Padraig Harrington successfully defended his Open title at Royal Birkdale north of Liverpool, England, becoming the first person not named Tiger Woods to win consecutive times at the same major since Nick Faldo at the Masters in 1989 - 90.
Yes, it does seem important to mention the recuperating #1 player in the world, as his absence was definitely noticed, but that is not to say that Tiger would have won had he been present; after all, he couldn't beat Harrington last year at Carnoustie.
The entire tournament reminded one more of Winged Foot in the 2006 U.S. Open, where it was looking as if the winner would be the man who melted down the least. That pattern led to the unfortunate event where the leader from each day faded the next.
Robert Allenby, Scottish Open winner Graeme McDowell and Rocco Mediate all followed top Thursday rounds of 69 by shooting 73 on Friday. 36 hole leader K.J. Choi's two stroke lead vanished on the front nine on Saturday, putting him in the second to last group on Sunday, tied with Harrington, trailing Greg Norman by two.
Norman was the feel good story of the tournament, making a most improbable comeback at age 53. His attitude rejuvenated following his marriage two weeks ago to tennis legend Chris Evert, the Shark was displaying the same ball striking skills and course management abilities that had garnered him his only two titles in a Major; the 1986 and 1993 Open championships.
But the storybook ending was not to be, although it would be unfair to categorize this in the same light as Norman's historic collapse in the 1996 Masters, when he blew a six stroke lead on Sunday, losing to Faldo.
This was not a choke...it was just simply a case of the conditions and age finally catching up to Norman. There is no shame in the game that he played throughout the weekend, and much to be praised over his determination, and the class he showed from the first to the seventy-second holes.
The conditions made it nearly impossible for anyone to perform to their normal standards. Cold and wet on Thursday and Friday, especially for those that went out earliest on the first day. Phil Mickelson, the highest ranking player at the Open, couldn't handle the weather, and struggled to a round of 79, nine over par. He recovered well enough on Friday to make the cut with a 68, but his continued failure to find the fairway in the constant 35 mph winds on Saturday relegated him to also-ran status. The winds returned on Sunday as well, although the were "substantially" lower...in the 25 - 30 mph range, with gusts "only" up to 35 mph, as opposed to 45 mph gusts on Saturday.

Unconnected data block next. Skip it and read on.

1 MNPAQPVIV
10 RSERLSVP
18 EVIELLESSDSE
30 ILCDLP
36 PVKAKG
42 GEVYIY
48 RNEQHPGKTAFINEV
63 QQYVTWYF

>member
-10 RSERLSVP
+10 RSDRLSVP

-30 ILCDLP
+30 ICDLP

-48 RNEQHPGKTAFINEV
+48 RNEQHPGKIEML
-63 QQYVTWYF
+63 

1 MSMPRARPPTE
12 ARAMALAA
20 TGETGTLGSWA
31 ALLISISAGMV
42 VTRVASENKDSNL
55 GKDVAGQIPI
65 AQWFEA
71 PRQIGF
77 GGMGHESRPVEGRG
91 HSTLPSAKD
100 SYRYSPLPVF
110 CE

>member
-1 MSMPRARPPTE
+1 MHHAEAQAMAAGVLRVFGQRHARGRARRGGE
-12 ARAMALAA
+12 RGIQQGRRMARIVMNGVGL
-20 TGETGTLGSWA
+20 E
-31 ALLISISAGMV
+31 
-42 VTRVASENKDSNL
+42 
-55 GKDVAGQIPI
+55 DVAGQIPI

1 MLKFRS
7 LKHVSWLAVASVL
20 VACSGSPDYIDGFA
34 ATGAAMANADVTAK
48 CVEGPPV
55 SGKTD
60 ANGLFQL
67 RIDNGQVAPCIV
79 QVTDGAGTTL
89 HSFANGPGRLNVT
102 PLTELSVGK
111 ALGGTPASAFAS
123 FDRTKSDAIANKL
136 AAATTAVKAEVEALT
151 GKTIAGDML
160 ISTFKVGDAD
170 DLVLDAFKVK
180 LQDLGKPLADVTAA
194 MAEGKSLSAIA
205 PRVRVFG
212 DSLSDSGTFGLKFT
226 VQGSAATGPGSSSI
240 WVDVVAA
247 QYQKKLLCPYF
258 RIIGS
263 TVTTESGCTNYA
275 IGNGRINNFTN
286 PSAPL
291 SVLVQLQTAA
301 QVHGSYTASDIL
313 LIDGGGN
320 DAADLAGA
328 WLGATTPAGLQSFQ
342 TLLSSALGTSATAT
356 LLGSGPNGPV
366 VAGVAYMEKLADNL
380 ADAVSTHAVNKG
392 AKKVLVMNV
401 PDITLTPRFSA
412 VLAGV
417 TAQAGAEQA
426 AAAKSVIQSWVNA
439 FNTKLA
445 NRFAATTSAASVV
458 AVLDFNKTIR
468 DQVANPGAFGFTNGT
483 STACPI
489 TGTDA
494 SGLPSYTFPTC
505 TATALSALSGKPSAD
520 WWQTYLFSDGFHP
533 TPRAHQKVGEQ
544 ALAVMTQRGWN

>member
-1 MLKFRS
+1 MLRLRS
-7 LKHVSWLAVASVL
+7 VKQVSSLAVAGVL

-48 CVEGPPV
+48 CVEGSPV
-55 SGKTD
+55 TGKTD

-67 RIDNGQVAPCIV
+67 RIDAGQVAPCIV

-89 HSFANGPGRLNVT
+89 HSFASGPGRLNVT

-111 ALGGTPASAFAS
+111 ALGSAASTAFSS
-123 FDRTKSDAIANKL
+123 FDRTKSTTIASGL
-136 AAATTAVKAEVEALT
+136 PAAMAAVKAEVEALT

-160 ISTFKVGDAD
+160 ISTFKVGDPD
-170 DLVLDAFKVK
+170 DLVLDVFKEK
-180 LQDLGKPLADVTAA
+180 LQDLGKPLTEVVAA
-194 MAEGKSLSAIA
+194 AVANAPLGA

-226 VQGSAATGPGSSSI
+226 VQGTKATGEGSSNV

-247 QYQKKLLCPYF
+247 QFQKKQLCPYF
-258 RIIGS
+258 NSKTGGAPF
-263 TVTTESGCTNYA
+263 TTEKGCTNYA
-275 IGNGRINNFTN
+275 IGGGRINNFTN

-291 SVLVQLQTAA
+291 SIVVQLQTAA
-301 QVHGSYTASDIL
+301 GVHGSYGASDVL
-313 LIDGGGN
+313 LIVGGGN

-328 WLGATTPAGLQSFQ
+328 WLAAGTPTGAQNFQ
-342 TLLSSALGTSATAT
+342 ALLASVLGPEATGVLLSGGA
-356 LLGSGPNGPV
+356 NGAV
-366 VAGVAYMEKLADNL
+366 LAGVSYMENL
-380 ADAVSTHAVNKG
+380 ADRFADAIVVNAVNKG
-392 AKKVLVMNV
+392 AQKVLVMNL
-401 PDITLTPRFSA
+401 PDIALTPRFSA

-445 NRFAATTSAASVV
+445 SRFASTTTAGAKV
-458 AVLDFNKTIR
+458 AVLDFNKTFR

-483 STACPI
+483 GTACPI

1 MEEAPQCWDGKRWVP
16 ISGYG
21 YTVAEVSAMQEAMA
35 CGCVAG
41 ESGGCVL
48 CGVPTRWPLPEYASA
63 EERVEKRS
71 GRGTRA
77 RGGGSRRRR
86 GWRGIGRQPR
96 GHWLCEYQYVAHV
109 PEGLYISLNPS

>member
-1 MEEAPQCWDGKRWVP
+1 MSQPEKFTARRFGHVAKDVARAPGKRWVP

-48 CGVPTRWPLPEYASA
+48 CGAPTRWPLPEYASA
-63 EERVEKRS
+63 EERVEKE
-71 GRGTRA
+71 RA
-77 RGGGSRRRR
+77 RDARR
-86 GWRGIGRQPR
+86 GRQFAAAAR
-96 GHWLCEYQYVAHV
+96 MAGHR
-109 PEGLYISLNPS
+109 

None of the other pre-tournament favorites were able to take advantage of the first tournament without Tiger since the 1996 PGA Championship. Sergio Garcia was never able to make a charge, and then faltered on the weekend. Young guns Justin Rose, Trevor Immelman, Geoff Ogilvy, Adam Scott, and Zach Johnson never sniffed the top of the leader board. The man anointed "the next young challenger to Tiger", Anthony Kim, had his moments, but couldn't put in the high wind, and therefore never really pushed the leaders.
Some of the old guard had their moments, like Retief Goosen and Jim Furyk, but it wasn't enough, while others like Ernie Els, Vijay Singh, Colin Montgomerie, and Stewart Cink either missed the cut, or took themselves out of contention with disastrous rounds.
Meanwhile, most of the attention received by Padraig during the week was concerning his medical condition. He had sprained his wrist, and was considered unlikely to even make a start as late as Thursday morning. But maybe the injury was what he needed for two different reasons. First was that it forced him to do things that would keep him away from the worst possible results, trying to hit out of the hay that passes as the heavy rough in England, which would have certainly aggravated his wrist. Harrington kept his driver in the bag for all but a couple of holes, often teeing off with irons, and since he didn't take big risk/big reward chances, he stayed out of the really thick stuff.